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Altman - Cinemaholic Movie Reviews
one person's obsessive addiction to film
cinema_holic
cinema_holic
Altman
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Directing: B
Writing: B-
Cinematography: B
Editing: B-



The casual movie-goer might be confused by the introductory short films that precede SIFF's presentation of the documentary Altman at the Egyptian Theatre this week. These are Robert Altman shorts presented without context or explanation (although SIFF's website does note the inclusion of these pieces "uncovered during the production of the documentary"), and after the third one ran, I began to wonder if I misunderstood and this was just a presentation of shorts.

Mercifully, the presentation then moves into the actual film, 95 minutes chronicling the highs and lows of the director's career from beginning to end. It's too bad those shorts aren't more interesting, because for some of us they are a real test of patience. A film tribute to a man's wife for her birthday; a surrealistic vignette of a party that includes a bartender at the bottom of a pool; and an at least somewhat amusing paean to smoking pot. Generally none of them as fascinating as they sound. All of these are from the sixties, predating Altman's breakout hit, M*A*S*H (1970).

It seems Altman spent several years directing television in the sixties, after lying his way into an "industrial film" studio job in his home town of Kansas City, and then making his way to L.A. There he wasted no time breaking rules, some of which earned shows Emmys, but which also got him fired from jobs. He was barred from his debut film, Countdown (1967), for featuring overlapping dialogue, the one thing that arguably most defines his entire body of work.

How interested you'll be in director Ron Mann's portrait of Altman really depends on the depth of your knowledge of Altman films and how big a fan you are. Some biographical documentaries transcend hardcore fans; others are really just for the fans. Altman, realistically, is an example of the latter. Mann never probes very deepy into Altman's personal life, in spite of narration by his wife and children, some of whom spent years working on films with him. We get small snippets of information about his home life, but the topic stays dedicated to Altman's films, the decisions he made to get them made, and the hows and whys of their successes and failures -- from his highly celebrated Nashville (1975) to the box office disaster that was Popeye (1980).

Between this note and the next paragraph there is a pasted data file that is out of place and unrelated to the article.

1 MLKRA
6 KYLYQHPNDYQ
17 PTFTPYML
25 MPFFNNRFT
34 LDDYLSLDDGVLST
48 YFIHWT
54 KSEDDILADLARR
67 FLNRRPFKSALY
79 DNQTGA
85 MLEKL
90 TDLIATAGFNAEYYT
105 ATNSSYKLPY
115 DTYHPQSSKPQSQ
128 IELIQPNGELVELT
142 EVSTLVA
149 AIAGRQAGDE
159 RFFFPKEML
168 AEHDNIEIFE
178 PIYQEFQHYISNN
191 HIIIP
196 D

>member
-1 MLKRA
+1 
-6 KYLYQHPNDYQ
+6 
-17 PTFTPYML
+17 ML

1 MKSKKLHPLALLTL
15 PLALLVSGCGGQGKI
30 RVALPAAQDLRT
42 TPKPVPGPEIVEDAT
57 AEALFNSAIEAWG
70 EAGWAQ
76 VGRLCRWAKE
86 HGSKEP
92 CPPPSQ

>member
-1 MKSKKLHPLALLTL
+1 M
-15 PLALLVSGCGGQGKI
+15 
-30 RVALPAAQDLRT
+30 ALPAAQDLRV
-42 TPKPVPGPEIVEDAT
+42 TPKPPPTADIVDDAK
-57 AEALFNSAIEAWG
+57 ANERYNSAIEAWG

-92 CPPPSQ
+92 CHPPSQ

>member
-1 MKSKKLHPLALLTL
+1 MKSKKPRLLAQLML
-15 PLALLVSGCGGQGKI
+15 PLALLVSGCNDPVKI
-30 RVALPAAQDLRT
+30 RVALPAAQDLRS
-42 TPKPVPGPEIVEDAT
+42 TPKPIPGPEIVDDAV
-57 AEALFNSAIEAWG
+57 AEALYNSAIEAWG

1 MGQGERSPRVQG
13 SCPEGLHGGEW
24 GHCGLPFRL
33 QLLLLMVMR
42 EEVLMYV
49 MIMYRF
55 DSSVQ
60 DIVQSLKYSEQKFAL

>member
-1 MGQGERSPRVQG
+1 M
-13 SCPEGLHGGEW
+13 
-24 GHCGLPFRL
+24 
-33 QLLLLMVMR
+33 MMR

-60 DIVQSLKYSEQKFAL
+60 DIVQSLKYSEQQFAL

Altman is peppered with stars who worked with Altman over the years, each of them answering one solitary question: "What does 'Altmanesque' mean?" Predictably everyone has a completely different answer, although we all know the general consensus among film buffs is that it simple refers to well-made films with ensemble casts of characters who speak over each other.

Altman continued to make movies clear through the age of 81, both the year he released A Prairie Home Companion (2006) and the year he died, a great film to wind up being his swan song. Given his age, this means that even by the time he made M*A*S*H he was 45 years old. For all of his best and most memorable work to be made in the second half of his life is pretty impressive.

That said, while Altman is generally engaging, it underscores the fact that the best way to appreciate him is simply to see his films. SIFF, understanding this, is presending a different film each night after a mid-evening screening of Altman, as well as other daytime showings of The Player, Popeye, M*A*S*H* (Saturday night only), Gosford Park (Monday night), Nashville (Tuesday), Short Cuts (Wednesday), and McCabe & Mrs. Miller (Thursday). Altman plays between 6:00 and 6:45 each day throughout, and it is fascinating to see one of his films right after seeing it. But it's not required viewing, even for film buffs, the way the original films being presented are.

Robert Altman is the unique filmmaker given a decent portrait in ALTMAN.


Overall: B-
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